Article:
Electromagnetism is everywhere, and humans have observed its many guises for thousands of years. Ancient Egyptians were painfully aware of the Nile River’s electric catfish. The Chinese learned to navigate with magnetized lodestone compasses in the first millennium B.C.E. Our early ancestors must have craned their necks in awe when a lightning bolt lit up the night sky.
Despite this long acquaintance with all sorts of electrical and magnetic phenomena, no one suspected until the early 1800s that the two were inextricably linked (let alone that these twin forces create waves of energy). Over the next century, however, a handful of brilliant thinkers and experimenters gradually unraveled the mysteries of electromagnetism.
What Is Electromagnetism?
Electromagnetism involves the interaction between electrically charged particles. It combines electricity and magnetism into a single theory and is responsible for various phenomena, such as the generation of electric currents and magnetic fields.
We use electromagnetism every day with electric motors, radio and television broadcasting, and medical equipment like MRI machines. To put it simply, it's how electric charges produce magnetic fields and how changing magnetic fields create electricity. Here are the groundbreaking contributions physicists made to the field of electromagnetism.
1. Hans Christian Ørsted
During a lecture in 1820, Ørsted, a Danish physicist, stumbled upon the first clue: He found that when he ran electricity through a wire, the needle of a compass held nearby would deflect from its normal alignment with magnetic north until it lay perpendicular to the current. In other words, he discovered that electric currents create magnetic fields.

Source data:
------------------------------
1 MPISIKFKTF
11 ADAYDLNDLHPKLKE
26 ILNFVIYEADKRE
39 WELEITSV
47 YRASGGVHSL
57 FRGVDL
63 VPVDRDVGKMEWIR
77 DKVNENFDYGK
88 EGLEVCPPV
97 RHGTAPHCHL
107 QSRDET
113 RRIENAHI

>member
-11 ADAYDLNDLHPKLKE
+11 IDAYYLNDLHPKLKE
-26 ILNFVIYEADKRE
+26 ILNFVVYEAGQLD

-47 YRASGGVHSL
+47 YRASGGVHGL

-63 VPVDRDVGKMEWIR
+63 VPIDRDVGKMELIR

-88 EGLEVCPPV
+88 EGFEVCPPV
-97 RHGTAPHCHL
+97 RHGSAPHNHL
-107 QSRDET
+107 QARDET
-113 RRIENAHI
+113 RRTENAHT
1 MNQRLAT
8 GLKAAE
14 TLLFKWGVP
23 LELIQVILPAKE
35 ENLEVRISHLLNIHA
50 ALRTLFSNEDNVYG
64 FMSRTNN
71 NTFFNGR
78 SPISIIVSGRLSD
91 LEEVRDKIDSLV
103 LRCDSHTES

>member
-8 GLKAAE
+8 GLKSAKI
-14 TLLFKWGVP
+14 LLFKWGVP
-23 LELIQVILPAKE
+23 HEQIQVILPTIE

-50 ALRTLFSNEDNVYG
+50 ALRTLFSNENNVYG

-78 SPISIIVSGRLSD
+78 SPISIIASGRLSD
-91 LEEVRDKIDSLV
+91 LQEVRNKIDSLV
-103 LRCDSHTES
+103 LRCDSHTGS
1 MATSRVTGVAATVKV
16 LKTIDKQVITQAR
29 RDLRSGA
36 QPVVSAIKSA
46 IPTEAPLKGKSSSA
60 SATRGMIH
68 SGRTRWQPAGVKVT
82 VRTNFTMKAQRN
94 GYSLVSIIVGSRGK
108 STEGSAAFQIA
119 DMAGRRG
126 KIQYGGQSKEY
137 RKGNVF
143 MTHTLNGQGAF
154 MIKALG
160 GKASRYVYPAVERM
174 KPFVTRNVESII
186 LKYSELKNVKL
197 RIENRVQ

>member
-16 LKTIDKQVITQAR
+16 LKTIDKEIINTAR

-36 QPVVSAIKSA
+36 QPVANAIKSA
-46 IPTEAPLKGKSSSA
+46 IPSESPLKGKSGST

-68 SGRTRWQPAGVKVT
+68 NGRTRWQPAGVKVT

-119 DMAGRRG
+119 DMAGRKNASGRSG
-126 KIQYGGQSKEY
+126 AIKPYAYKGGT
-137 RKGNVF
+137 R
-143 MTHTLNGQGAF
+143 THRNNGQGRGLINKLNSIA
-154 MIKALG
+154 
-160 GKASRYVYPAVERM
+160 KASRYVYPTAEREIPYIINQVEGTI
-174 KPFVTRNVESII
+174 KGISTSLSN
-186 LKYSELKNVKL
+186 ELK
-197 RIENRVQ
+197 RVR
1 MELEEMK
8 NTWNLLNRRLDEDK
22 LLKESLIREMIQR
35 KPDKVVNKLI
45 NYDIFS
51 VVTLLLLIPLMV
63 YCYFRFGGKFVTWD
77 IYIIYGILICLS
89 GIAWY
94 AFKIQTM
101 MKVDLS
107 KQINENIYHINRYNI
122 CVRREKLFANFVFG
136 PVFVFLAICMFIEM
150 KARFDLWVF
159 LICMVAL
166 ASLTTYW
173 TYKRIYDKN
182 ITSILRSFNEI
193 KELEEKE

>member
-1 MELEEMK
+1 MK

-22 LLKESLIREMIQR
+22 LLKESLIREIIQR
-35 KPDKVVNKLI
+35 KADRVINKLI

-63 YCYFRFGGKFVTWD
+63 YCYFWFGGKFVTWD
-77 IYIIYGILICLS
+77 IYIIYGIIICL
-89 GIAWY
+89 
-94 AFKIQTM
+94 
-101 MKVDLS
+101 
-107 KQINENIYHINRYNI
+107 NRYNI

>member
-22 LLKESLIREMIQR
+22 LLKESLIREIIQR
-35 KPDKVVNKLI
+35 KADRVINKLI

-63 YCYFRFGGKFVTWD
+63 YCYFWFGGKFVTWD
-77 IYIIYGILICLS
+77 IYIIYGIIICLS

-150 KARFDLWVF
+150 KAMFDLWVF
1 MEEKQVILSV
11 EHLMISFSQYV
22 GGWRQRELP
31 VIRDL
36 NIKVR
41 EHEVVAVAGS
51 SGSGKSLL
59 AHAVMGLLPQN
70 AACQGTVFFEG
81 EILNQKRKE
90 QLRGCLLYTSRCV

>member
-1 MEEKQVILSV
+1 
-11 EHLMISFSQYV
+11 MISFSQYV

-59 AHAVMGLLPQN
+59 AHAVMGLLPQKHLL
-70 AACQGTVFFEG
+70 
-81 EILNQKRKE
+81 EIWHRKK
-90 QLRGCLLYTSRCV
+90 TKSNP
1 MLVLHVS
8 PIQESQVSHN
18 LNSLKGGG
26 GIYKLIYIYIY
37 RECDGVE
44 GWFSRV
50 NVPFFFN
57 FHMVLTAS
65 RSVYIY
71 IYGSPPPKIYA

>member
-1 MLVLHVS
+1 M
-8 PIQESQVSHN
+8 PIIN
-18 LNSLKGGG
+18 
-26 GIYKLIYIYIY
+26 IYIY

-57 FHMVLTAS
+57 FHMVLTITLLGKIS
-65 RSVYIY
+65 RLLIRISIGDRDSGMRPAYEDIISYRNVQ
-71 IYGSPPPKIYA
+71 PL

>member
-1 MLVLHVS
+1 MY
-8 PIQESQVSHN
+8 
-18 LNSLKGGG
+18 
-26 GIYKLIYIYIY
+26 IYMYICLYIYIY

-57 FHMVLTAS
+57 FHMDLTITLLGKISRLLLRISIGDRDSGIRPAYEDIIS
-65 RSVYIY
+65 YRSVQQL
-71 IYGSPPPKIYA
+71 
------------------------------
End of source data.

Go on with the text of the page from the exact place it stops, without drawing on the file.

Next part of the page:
Accounts differ as to whether Ørsted was looking for this result or accidentally discovered it. Regardless, it was the first sign of an intimate relationship between electricity and magnetism and a major inspiration for the next key player in the story.
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2. Michael Faraday
Following Ørsted’s demonstration, his contemporaries began to wonder if the effect would work in reverse — that is, if a magnet could create an electric current. With this in mind, Faraday, an English physicist, tried his own experiment.
In August 1831, he wound two coils of insulated wire around opposite sides of an iron ring. One was connected to a battery, thereby magnetizing the iron, and the other was connected to a galvanometer to detect electric current. Faraday wanted to see whether the magnetic field produced by the first wire would electrify the second.
At first, the results were puzzling. To his amazement, the galvanometer briefly registered a current in the second wire whenever he turned on the current in the first and again when he turned it off, but nothing in between. He realized it was not the mere presence of a magnetic field causing the current, but a change in the magnetic field. He later got the same outcome by moving a magnet in and out of a coil of wire.
Faraday had discovered a process known as electromagnetic induction and simultaneously invented the first electrical transformer. In fact, his work laid the foundation for much of the modern technology we hold most dear, including the infrastructure that generates and distributes power to our homes.